AYP pays much more attention to individual kundalini challenges and how to handle them than any other tradition I know of, both before and after the fact. Most traditions tend to sweep kundalini challenges under the rug. We do not.

It is one of those spiritual paradoxes. The open system is so far proving to be safer -- because it is open. The suggestion to your friend is, come and kick the tires some more. There is something new and exciting here. This is a path being traveled from the inside of each person. It can be done! 

In fact, there is a large focus throughout the lessons on avoiding such mishaps, with many specific methods included. This is not to say that some people do not experience kundalini flare-ups when pro-actively engaged in the purification and opening of their nervous system. Everyone is different, and the symptoms of purification and opening will vary. Ample means are given in the lessons to deal with such occurrences, and many cases of excessive energy flows have been dealt with successfully. To my knowledge, no one has ended up in an out-of-control kundalini situation due to the AYP practices, and we have thousands involved to one degree or another at this point. Which is not to say it could not happen. Anyone experiencing this kind of difficulty is encouraged to contact me, or other seasoned practitioners in the open AYP Forum. It should also be pointed out that there have been quite a few people who have come from other teachings and/or previous lives with severe kundalini problems who have found increased balance by using the methods in the lessons.

AYP sees visitors from many traditions who are looking to fill in some missing pieces. AYP is not a tradition itself. It is an open resource that is being put in place for everyone to use according to need. No one has to leave their tradition to take advantage of what is in the lessons. There is no organization or guru to latch on to here. It is a comprehensive and interactive textbook on spiritual practices and the enlightenment process. That is all. 

No matter how many precautions and measures are built into the lessons, the success or failure of having open availability of advanced yoga practices will depend on the responsibility of the practitioners. Your article implies that humanity is not ready to be that responsible. Franky, I was concerned about it also when embarking on the journey of openly recording a lifetime of research in yoga. I wanted more than anything to leave something useful behind, so others might benefit. Would they be ready? I knew at some point everyone would be. All the arrows are pointing in that direction. But what about now? A year-and-a-half into the project, I am happy to report that the vast majority of practitioners have been very responsible with the practices, with most experiencing excellent results. As mentioned, there have been no known disasters. We have been through a lot together, and it is working. So much so that the teachings are naturally moving outward in all directions in a horizontal person-to-person fashion (there is no vertical hierarchy here).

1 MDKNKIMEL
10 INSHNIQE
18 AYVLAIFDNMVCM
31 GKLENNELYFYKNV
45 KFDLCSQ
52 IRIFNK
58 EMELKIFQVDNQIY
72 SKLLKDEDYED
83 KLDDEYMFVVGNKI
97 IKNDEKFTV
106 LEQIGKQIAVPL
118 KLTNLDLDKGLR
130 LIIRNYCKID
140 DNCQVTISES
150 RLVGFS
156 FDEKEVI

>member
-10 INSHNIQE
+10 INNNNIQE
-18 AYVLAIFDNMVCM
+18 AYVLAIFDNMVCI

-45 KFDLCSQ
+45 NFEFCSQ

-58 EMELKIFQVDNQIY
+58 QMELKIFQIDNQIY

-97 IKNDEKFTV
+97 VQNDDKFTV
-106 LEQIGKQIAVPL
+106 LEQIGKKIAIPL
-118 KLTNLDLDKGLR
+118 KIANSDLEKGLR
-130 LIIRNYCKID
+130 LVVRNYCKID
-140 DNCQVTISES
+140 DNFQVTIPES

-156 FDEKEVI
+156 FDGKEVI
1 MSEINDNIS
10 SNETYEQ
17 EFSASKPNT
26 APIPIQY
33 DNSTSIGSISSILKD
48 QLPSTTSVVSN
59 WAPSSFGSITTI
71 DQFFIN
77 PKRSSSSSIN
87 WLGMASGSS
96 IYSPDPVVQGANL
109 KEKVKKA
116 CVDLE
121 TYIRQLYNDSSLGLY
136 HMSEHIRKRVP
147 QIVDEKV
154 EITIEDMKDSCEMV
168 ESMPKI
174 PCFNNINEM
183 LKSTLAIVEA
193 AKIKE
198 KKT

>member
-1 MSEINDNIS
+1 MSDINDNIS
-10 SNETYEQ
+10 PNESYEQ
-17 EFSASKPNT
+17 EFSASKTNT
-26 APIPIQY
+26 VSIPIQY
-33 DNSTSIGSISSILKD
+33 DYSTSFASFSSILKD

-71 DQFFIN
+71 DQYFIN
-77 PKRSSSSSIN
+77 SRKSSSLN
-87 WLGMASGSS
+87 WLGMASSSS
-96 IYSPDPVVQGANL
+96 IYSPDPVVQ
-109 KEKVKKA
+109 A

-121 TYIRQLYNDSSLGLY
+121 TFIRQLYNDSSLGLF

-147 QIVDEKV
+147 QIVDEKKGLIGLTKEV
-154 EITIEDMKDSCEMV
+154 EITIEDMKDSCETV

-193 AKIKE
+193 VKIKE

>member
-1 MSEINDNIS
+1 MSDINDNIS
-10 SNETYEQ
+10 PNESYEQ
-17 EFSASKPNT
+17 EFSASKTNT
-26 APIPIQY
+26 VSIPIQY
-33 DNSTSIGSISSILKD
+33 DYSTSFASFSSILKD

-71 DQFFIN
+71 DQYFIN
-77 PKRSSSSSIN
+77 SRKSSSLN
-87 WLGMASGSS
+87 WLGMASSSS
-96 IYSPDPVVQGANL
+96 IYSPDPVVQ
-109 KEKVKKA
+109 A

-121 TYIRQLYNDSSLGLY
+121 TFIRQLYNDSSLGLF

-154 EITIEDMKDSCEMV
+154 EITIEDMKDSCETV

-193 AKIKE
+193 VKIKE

If you have doubts about any of what is said here, please review the hundreds of reader testimonials on the web site, and the in-depth reviews of the lessons on

The world may be ready for this now. If not now, then certainly in the not-too-distant future. The lessons are being put together for that eventuality.

AYP is not intended to be the last word on yoga practices. It is hoped that many will carry forward the work of improving our knowledge of the means for promoting the process of human spiritual transformation. Enlightenment is a natural process constantly occurring in our nervous system. Yoga does not define what it is. Rather, the natural tendencies in our nervous system define what yoga is. This is how it is with all technologies. We recognize natural principles in nature, and we leverage them with techniques -- technology. Yoga is like any other technology, and should be managed as such -- scientifically and pragmatically. AYP is viewing enlightenment and the process of it in the human nervous system through the eyes of science -- constantly looking for easier and better means to enhance the natural evolution occurring within us. It is a systematic management of causes and effects. Indeed, what we find as we apply effective methods of yoga practice on a daily basis over time is that our essential nature emerges as unshakable inner silence, ecstatic bliss and outpouring divine love. That is what we are when fully revealed.

The guru is in you


Navigation: Site Map   Home